Finally, he pauses before saying, “Now is your time to shine. This runway is your stage. It is a way to give us your best modeling talent. Show us a little pizzaz and strut down the ramp however you would like… Tut tut.”

I sink in my seat and look towards the exit. All the way across the room and the door is shut. Why? Why me?

But I do it. I walk down the runway to the fake cheers of the audience and now three judges at the end of the ramp. I attempt a kind of spin near the edge and walk back, shaking my head.

Before I can leave the room I now equated with a medieval torture chamber, I express that I just want to be an extra in a movie or show and whether or not they have acting opportunities. Seeing my sliver of hope shrinking, they hand me a 10 week “modeling” course and tell me to consider joining their studio. The course costs more than my car. So I tell them, “I just wanted to be an extra,” and left.

Some people may try and take advantage of someone’s passions by giving them a false hope that they can achieve greatness with little effort. “The path to fulfillment is within your grasp if you follow these steps,” they’ll say. I know better. There is only one true way to find that fulfillment when life throws the unexpected at you. And He says that the road is straight and narrow.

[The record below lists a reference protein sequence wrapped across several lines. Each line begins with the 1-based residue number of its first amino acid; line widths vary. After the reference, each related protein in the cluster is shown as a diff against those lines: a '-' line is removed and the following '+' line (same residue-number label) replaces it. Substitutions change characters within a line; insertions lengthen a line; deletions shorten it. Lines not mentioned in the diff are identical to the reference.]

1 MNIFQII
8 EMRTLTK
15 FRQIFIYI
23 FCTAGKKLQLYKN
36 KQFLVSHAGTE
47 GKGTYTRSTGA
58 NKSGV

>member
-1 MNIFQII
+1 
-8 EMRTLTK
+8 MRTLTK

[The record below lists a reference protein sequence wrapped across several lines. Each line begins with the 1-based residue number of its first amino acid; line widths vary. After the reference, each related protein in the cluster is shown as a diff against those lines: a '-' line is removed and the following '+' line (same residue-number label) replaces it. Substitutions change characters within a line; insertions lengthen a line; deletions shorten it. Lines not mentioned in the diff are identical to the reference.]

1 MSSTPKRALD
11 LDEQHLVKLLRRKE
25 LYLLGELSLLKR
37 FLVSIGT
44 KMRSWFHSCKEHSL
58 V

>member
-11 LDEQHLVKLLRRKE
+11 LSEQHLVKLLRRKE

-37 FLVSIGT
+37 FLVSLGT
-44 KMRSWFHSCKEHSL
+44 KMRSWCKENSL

So next time your experience isn’t what you thought it would be don’t ever think that it’s hopeless and don’t wallow in self pity. These are all learning experiences to something more. Laugh about it and move on with your dream being a little more well rounded.

Amidst the barrage of false information and scams out there, I still have hope that a future acting opportunity will come along. I just hope it doesn’t involve a catwalk.

Photo by Avel Chuklanov on Unsplash

A quick update

Monday, the 8th of January. I write this sitting at coffee shop, surrounded by the hum of steady conversation and a soft munsell yellow blanket of light. One rather stocky gentleman with small white studs in his ears seems to take up the entire room with his laugh. I’ve put in headphones.

My random goal for this week is to write one blog post each day until this next Sunday. Should be interesting, seeing as I have no planned posts and creativity is somewhat of an elusive creature in these post-holiday times.

Today I was thinking a lot about the future. I know you “shouldn’t worry about tomorrow, for you do not know what it may bring” and such, but it’s so hard not to think about what my life is going to be like in this coming year. A LOT has happened this past 365 days, to say the least. Graduation, weddings, and a new job to name a few. I’ve made New Years resolutions this year, as I usually do every year, but this year feels different. I think I actually have the drive to succeed, and have been maintaining them thus far (a whole 8 days, wow!)

Anyways, I wish you all in the blogging community motivation and perseverance in whatever goals you have for the year. The stocky dude just laughed again. That’s my cue to head home.